Where Is Everybody?-Part Three

I didn’t see Mom or Dad for days, and I wondered why. An aid explained that visiting hours were twice a week for half an hour. Mom had been there to visit, but I was too sick to know it. Because the hospital’s function was to control contagious diseases, visitors were never allowed into a room with the patients. The hospital restricted visitors to a special glass corridor. Each room had glass walls separating it from adjacent rooms and the corridor connecting them. Parallel to the staff corridor was another corridor separated by glass. Visitors were restricted to the space behind the second glass wall. When I was able to see Mom it was through two walls of glass and across a space of twenty feet. We couldn’t talk to each other because the voice wouldn’t carry through all the glass. At first, it was a lot of waving and lip reading. Visits became frustrating because of the difficulty of communication. Visits also ended in what seemed like a second. When visiting hours ended, the security staff moved visitors out. The time machine went back to ultra slow where one second was a minute, one minute was an hour, and one hour seemed like a day. Now more than ever, I wanted to go home and play football.

Talking to the Devil–Part Two

After going to hell for a long conversation with the devil, the ice bed began bringing my temperature down. It lasted for what seemed like eternity during those first seven days in the Contagious Disease Hospital. When the fever finally dropped, I began to notice strange things all around me. The rooms and hallways are separated from each other by windowed walls. A huge, beige colored tank with glass port holes stood in the hall along the window outside my room. What is it, I wondered? I never asked, but later learned that it had my name on it.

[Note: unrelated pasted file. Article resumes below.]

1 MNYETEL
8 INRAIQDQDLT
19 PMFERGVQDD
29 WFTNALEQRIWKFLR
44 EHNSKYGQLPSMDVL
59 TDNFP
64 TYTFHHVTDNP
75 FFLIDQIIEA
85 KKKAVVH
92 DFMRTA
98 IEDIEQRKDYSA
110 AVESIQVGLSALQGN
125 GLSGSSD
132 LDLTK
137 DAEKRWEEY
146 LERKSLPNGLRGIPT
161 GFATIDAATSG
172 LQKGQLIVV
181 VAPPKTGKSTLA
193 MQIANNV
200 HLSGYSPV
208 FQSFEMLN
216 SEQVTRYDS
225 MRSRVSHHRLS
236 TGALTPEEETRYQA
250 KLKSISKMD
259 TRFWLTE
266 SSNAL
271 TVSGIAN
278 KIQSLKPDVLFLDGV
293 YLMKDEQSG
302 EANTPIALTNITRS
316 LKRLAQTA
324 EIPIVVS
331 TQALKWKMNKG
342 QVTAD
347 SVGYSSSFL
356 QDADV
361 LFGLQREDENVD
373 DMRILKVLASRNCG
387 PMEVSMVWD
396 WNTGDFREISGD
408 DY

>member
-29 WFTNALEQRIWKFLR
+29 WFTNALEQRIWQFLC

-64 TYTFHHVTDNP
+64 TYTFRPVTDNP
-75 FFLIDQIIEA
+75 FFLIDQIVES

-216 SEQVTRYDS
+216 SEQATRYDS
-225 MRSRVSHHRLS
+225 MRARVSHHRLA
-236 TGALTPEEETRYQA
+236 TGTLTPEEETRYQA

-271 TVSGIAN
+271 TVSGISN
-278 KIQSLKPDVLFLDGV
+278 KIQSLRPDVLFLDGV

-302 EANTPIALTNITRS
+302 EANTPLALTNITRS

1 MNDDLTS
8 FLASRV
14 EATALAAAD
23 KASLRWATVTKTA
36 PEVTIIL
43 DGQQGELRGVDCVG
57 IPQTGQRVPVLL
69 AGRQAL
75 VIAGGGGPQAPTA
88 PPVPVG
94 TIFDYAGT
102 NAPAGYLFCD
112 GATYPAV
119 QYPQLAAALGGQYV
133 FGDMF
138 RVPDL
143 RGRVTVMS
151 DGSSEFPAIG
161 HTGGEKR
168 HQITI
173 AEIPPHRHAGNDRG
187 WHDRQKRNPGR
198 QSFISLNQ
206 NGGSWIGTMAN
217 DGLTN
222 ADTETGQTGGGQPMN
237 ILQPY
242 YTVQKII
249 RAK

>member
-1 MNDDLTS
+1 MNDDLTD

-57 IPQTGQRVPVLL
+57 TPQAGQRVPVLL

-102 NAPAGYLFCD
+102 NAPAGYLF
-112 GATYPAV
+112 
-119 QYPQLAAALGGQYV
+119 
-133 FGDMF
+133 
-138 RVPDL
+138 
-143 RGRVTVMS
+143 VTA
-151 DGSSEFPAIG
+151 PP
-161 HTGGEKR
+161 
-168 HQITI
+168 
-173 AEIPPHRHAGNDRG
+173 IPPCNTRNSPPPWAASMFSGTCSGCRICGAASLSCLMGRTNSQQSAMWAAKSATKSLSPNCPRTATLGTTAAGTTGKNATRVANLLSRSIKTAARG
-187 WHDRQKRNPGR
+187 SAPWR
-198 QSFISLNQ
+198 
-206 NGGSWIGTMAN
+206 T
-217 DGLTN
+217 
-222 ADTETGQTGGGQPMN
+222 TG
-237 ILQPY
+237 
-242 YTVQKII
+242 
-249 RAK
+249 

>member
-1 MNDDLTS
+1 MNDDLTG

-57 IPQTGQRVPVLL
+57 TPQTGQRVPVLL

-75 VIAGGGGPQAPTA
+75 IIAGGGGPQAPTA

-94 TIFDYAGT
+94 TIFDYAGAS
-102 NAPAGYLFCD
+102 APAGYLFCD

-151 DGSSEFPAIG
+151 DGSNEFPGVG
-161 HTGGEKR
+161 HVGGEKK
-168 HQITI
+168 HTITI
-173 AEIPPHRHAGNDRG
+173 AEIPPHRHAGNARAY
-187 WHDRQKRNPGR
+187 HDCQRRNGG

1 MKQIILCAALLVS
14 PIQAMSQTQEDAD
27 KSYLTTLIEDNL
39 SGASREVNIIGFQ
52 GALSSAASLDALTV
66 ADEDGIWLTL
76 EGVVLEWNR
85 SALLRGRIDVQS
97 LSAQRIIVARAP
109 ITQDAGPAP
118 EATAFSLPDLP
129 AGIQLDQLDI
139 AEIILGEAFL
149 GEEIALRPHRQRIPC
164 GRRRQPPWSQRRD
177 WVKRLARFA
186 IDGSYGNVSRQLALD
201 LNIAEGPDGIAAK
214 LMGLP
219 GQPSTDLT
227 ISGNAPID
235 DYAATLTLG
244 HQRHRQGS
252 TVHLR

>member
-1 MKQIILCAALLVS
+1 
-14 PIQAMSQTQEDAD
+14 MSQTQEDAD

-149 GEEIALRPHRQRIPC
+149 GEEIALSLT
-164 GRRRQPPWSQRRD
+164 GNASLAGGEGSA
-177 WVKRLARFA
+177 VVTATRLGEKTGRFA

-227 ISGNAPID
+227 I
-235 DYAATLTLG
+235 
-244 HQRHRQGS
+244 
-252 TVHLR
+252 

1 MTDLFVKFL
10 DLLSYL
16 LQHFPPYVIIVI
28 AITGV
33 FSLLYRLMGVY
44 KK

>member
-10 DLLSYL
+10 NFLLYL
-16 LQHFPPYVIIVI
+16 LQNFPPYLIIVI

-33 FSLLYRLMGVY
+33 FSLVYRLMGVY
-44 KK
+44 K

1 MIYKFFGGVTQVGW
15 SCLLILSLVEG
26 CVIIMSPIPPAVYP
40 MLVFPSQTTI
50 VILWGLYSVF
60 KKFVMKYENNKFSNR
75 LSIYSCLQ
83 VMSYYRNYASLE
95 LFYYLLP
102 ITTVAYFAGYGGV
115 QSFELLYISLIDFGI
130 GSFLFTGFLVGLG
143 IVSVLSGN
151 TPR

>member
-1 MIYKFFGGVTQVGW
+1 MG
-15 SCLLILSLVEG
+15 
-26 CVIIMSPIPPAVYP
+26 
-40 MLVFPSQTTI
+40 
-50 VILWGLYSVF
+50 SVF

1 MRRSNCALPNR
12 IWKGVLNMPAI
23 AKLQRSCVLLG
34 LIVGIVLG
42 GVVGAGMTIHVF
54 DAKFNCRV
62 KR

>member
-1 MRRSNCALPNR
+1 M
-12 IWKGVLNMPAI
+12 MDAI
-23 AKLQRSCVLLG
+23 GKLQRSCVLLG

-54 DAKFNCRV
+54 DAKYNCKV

A few months ago I asked my brother Bill to tell me about the death of our older brother Joe. Since I wasn’t born when Joe died, the details of his story escaped me. Brother Joe died at age seven of scarlet fever in the same hospital. Wow! It finally dawned on me. Here I am at age 64 finally realizing the agony that Mom and Dad must have gone through when they took me, their second son named Joe, to the same hospital where their first born son died. They earned their way into heaven with the suffering and mental anguish. I apologize, Mom and Dad, for having put you through that horrible wringer again.

After the ice-mattress, the doctors invented a new torture. Two aides came in and raised the foot of my bed with blocks. Now, I had to lay there with my head down, and my feet up in the air, and my arm tied.

The IV-line in my hand blocked, and it needed to be moved. A doctor came and started doing something to my leg. The next thing I knew, the tube was in my ankle. He cut my ankle open to find the vein and inserted the tube down there. The nurses referred to that as a ‘cut-down’. They tied my leg to keep me from pulling it out.

Time slowed to a crawl in that fish tank of a room at CDH. An hour seemed like a day, a day like a week, and a week like a month. Still, all I could think about was getting out in time for tryouts. The start of a new school year drew closer, and I realized it would take time to regain my strength from being in the hospital.

Once the fever subsided I felt much better and more mentally aware of the surroundings. When a doctor came in, I asked, “When will I go home?”

“Soon,” they replied. That is not the answer I wanted to hear.